“Ambivalence”, that is not a word I thought I would normally start a blog with as it indicates uncertainty I tend to have very specific feelings about something, but when I received the artwork for my game Gangster Derby, I couldn’t help but feel extremely excited and extremely demotivated at the same time.
What Rising Wolf has illustrated for me is an exciting scene: a thrilling high speed car chase where our players are just a few steps ahead of the pursuing police. This illustration was meant to depict the sensations of playing the game. By all accounts this was the perfect delivery, the conflicting feeling, however, stems from exactly that – the illustration was perfect but the game wasn’t.
It is no easy task to try and replicate the sensations of a car chase in a card game, so I had to breakdown that sensation into digestible blocks, and the question I always asked myself was: “how much further can I abstractify this feeling?” The result from such a thought exercise led me to recent experience at board game café meetup:
Being primarily a solo gamer, my comfort zone for gaming always lingered around the cooperative games or “multiplayer” solitaire style games. Pandemic, Viticulture, and Spirit Island are all my jam when I’m having a quiet evening in. What attracted me about these games was the fact that I had total control of the game and its elements; I knew how I could be hurt and how to dish out the pain when necessary. I could plan my moves ahead, because I knew (mostly) what options the opposition had. As such I was never really exposed to deductive-style games, especially those with strong social elements. To think that your victory was entirely dependent on the actions/inactions of another person, it was not an appealing proposition.
Fast forward to January 2020, I found myself in a board game event where most players were exclusively interested in social deduction games (like Ultimate Werewolf and Codenames). Being the ever INFP Mediator personality, I complied and found myself learning to play these games I once painted with a brush of ridicule due to their casual nature, and oh boy was I ever so wrong about these games.
The game that stood out to me most that night was Coup, a game centered around lying about your identity, whilst players are trying to eliminate each other. The best thing about the game was not the deceit, nor the thrill of finally gathering enough resources to finally remove a competitor from the game, but the social dynamics that change as the game advances. Players were forming allegiances, backstabbing each other, forgoing obvious strategic targets just to satisfy egos – it was a bleeding free-for-all. This was all coming from a rule book that was less than one A4 page, and only describing legal player actions. The meat of the game, however, came from the players themselves: their emotions, their biases, their suspicions, and even their personalities. This was emergent gaming at its best, and that delivered a sense of pure suspense that I could never find in other games – the sensation of Constant Threat.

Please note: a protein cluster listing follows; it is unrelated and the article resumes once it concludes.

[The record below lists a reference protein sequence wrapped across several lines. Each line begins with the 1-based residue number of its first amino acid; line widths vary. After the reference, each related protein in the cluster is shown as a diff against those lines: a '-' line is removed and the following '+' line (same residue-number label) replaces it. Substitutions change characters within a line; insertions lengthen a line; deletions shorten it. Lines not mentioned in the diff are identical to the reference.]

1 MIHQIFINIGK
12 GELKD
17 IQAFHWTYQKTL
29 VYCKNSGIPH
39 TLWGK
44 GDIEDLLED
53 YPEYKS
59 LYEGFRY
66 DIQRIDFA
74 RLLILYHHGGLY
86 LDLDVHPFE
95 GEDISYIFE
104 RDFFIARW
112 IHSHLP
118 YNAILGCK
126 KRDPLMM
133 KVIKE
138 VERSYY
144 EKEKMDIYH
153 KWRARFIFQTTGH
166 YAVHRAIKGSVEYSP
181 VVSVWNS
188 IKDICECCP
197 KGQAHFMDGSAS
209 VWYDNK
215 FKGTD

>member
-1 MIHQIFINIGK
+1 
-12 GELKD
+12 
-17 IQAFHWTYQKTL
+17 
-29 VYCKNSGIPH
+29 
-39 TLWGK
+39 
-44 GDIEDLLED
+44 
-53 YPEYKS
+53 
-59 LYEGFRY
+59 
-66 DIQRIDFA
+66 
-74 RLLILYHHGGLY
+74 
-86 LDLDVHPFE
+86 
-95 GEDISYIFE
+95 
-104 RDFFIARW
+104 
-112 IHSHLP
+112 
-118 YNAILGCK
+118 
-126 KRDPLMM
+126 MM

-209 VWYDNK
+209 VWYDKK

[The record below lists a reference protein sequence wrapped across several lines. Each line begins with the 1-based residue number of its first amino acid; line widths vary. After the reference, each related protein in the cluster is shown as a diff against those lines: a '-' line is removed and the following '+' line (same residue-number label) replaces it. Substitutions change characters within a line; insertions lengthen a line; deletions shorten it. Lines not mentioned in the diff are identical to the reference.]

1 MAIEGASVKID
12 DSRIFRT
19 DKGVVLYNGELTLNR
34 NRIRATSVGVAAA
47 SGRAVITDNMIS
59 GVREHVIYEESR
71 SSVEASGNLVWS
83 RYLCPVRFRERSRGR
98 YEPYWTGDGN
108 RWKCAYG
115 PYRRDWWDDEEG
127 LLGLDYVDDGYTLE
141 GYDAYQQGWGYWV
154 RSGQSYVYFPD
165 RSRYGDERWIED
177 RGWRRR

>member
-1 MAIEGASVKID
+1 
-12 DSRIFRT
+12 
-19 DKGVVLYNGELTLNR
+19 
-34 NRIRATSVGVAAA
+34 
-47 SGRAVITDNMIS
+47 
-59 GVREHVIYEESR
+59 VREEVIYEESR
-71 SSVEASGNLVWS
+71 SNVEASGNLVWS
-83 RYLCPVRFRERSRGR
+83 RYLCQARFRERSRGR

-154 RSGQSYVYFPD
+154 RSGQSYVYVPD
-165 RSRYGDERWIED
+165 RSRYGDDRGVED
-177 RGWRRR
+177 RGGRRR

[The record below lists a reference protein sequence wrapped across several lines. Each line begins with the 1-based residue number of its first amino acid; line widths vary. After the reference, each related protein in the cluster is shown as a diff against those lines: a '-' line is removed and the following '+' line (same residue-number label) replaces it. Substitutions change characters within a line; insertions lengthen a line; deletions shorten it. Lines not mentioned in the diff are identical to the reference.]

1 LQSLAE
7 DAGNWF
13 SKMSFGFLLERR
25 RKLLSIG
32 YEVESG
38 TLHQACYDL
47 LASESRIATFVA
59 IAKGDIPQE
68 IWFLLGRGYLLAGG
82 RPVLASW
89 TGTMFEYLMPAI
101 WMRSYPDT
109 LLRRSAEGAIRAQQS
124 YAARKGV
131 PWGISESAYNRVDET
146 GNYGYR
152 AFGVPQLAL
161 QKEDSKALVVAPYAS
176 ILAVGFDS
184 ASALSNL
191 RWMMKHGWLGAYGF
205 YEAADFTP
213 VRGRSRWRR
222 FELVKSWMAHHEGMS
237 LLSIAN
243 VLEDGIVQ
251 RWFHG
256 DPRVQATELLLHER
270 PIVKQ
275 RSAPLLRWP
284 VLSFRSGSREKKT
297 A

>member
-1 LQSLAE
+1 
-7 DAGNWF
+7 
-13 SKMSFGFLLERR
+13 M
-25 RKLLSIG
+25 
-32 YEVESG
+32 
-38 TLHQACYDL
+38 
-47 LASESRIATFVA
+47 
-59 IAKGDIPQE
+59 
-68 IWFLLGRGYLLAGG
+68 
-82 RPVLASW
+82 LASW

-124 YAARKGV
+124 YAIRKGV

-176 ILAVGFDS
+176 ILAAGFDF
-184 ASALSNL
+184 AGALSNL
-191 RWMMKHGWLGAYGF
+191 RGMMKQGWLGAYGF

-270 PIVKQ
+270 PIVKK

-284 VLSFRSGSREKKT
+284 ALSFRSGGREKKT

Now to be clear, this is commentary with the benefit of hind sight and some introspection, I’m not some blank-eyed psycho analysing and deducing the nuances of human behaviour whilst trying to lie through my teeth, hoping that no one can call my bluff. But that constant sense of dread, the fear of the unknowable (as this is controlled entirely by another player), and making decisions based on the people involved rather than some sort of “turn efficiency” (The staple of Euro style board games), was a thrill that I couldn’t shake off, months after playing the game. I didn’t just play a game, I had an experience, a story to tell, an epiphany.
I look back at all the games that I enjoyed playing with others, I realised that the sense of “Constant Threat” was ever prevalent (albeit not as intense as the sensation delivered by Coup):
- Monopoly Deal: The constant fear as to whether someone had a card to undo all my properties (collected sets), or worse yet, take over the entire set.